Is Entrapment by Police Illegal? What to Do If You Are a Victim

Entrapment is a defense to criminal charges that arises when law enforcement officers use coercion, persuasion, or other overbearing tactics to induce someone to commit a crime they otherwise would not commit.

Entrapment is not a crime itself, but it is not allowed either. It is only an affirmative defense that could help a defendant get their case dismissed or result in a not guilty verdict.

READ MORE: Can a Police Entrap You? Know Your Rights

What Are Some Examples of Entrapment?

Entrapment can occur in various situations, depending on the type of crime and the method of inducement used by the police.

Some common examples of entrapment include:

1.Pressuring a person to illegally sell their prescription drugs by claiming to have a medical emergency or a dying relative who needs the drugs

2.Repeatedly harassing someone to shoplift an item or sell drugs by threatening to expose their secrets, blackmailing them, or offering them money or favors

3.Posing as a minor online and soliciting sex from an adult, then arresting them for child pornography or statutory rape

4.Promising to reduce or drop charges against a suspect if they agree to implicate someone else in a crime, even if they have no evidence or knowledge of their involvement

g5.Providing the materials, equipment, or opportunity for someone to commit a crime, such as leaving a car unlocked with the keys inside, or giving someone a fake bomb or gun

How Can a Defendant Prove Entrapment?

To raise an entrapment defense, a defendant has to show two key elements: government inducement of the crime, and the defendant’s lack of predisposition to engage in the criminal conduct.

Government inducement means that the police initiated or encouraged the crime, and used methods that would persuade a normally law-abiding person to commit it.

Lack of predisposition means that the defendant was not ready or willing to commit the crime, and only did so because of the police’s influence.

Different states use either an objective or a subjective standard to determine whether entrapment occurred.

Under an objective standard, the focus is on the police’s conduct and whether it was reasonable or excessive.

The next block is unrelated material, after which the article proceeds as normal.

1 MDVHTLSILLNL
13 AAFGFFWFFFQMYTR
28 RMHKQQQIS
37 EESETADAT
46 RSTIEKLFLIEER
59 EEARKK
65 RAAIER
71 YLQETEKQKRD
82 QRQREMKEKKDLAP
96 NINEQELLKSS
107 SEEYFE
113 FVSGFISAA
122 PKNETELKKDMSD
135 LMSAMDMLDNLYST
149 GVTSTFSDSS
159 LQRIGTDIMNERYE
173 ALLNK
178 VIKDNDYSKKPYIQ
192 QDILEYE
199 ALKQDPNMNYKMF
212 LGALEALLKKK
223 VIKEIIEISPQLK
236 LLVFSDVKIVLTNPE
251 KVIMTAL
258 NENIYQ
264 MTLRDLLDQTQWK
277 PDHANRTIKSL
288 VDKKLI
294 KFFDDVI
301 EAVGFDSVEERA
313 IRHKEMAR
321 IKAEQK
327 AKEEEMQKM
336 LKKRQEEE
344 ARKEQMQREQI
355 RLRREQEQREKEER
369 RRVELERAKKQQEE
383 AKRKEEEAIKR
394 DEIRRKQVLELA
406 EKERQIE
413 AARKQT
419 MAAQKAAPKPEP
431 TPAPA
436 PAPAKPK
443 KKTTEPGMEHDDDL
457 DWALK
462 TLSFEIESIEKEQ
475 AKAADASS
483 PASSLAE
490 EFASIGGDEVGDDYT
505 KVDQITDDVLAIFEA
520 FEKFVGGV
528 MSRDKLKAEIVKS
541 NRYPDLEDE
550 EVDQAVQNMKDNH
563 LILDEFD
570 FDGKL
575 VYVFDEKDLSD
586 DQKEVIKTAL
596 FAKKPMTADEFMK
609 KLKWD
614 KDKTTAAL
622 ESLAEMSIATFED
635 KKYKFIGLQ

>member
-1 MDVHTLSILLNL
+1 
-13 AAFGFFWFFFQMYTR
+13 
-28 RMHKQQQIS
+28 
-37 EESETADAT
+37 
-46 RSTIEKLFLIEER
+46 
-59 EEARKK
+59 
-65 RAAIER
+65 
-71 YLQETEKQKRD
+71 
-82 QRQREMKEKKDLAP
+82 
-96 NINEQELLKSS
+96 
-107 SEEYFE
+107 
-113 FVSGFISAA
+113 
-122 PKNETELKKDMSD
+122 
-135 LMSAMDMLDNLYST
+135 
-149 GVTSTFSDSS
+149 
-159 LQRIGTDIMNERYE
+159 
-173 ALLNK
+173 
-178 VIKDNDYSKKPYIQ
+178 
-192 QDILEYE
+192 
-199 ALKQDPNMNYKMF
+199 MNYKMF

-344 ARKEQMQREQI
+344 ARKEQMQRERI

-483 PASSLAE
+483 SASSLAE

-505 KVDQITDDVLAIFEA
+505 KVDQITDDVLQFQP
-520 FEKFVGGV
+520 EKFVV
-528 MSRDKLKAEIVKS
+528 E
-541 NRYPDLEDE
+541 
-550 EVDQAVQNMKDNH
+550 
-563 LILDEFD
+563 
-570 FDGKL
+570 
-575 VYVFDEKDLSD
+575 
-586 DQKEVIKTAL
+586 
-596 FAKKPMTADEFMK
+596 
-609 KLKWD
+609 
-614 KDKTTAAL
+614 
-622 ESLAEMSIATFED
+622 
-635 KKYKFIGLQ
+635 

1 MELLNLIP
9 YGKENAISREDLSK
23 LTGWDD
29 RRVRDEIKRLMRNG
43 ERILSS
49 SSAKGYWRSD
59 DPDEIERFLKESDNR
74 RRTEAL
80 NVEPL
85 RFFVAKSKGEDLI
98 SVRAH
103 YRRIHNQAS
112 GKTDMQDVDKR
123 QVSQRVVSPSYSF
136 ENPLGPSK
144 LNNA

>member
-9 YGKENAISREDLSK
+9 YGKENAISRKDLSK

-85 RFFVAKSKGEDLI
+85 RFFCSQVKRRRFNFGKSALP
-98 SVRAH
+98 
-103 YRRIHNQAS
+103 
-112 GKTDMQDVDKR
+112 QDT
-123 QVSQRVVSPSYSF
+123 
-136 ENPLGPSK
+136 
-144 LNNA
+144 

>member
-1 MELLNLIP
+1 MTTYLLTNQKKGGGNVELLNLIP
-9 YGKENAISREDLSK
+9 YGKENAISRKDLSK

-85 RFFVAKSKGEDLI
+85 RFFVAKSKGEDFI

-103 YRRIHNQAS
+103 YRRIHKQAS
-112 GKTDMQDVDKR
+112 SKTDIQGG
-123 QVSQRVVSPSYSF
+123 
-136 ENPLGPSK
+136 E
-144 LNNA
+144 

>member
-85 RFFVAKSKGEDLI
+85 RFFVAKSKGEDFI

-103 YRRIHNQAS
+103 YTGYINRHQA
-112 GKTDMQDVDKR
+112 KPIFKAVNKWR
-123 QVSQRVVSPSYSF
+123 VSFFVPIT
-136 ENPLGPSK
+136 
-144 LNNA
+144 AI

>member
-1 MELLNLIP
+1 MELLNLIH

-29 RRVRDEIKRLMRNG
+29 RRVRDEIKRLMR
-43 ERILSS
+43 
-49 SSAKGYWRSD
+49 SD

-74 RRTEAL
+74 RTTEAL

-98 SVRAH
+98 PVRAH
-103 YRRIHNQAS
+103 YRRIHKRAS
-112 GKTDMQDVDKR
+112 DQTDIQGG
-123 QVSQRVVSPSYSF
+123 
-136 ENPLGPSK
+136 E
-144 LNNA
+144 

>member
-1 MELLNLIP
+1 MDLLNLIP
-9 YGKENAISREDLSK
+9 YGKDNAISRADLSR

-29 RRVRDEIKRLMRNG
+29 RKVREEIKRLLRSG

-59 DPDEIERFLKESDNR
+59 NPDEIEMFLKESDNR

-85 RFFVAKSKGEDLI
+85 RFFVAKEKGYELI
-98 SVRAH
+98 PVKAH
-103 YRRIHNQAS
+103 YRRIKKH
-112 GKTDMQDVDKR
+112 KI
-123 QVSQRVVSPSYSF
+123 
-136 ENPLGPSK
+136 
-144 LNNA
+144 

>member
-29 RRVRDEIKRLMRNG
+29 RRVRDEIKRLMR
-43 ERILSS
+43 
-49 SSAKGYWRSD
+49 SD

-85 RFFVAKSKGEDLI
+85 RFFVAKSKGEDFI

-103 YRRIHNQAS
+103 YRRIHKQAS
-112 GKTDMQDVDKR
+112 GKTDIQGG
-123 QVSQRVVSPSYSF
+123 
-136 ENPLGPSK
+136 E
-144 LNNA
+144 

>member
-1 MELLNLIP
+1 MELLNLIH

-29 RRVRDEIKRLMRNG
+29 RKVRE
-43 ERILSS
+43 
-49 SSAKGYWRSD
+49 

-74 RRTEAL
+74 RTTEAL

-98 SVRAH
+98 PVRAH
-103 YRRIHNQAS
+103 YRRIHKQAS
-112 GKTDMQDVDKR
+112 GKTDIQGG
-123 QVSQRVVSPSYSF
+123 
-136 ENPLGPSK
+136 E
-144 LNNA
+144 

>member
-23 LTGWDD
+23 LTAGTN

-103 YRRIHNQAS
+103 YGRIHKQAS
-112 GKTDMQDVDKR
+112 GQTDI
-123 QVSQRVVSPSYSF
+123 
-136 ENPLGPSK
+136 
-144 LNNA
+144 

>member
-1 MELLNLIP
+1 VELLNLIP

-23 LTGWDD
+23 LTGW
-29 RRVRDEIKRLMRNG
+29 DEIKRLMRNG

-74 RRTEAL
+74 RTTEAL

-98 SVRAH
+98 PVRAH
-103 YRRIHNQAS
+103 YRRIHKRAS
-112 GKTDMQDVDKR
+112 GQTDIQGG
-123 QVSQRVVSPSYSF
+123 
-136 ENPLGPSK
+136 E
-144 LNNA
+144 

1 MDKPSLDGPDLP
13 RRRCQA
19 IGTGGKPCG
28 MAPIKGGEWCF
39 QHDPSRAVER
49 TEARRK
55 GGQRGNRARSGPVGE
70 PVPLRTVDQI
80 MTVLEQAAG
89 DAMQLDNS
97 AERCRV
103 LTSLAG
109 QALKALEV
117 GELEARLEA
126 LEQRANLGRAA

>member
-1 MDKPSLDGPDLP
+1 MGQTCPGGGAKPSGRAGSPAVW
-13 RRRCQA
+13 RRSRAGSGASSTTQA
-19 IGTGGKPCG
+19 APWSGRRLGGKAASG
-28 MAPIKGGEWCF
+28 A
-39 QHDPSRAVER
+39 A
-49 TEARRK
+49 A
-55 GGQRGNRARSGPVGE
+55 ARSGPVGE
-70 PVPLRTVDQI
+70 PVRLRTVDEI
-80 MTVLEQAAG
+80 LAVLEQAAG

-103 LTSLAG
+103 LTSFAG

Under a subjective standard, the focus is on the defendant’s character and whether they had a prior intent or inclination to commit the crime.

What Are the Consequences of Entrapment?

If a defendant successfully proves entrapment, the charges against them will be dismissed or they will be acquitted at trial.

However, entrapment is not an easy defense to establish, as it requires the defendant to admit to the crime and provide evidence of the police’s misconduct.

The prosecution will often argue that the defendant was not entrapped, but merely presented with an opportunity to commit a crime that they willingly took advantage of.

Entrapment is a controversial and complex issue that raises questions about the ethics and legality of police tactics.

While undercover operations and sting operations are legitimate and legal ways to catch criminals, they can also cross the line and violate the rights of innocent people.

Therefore, it is important to be aware of the signs of entrapment and seek legal help if you believe you have been a victim of it.

Conclusion

Entrapment is a defense to criminal charges that occurs when the police use unfair methods to persuade someone to commit a crime they would not otherwise commit.

To prove entrapment, a defendant has to show that the police induced the crime and that they had no prior intention to commit it.

Entrapment is not a crime itself, but it is not allowed either. It is a way to protect the rights of innocent people from abusive police tactics.

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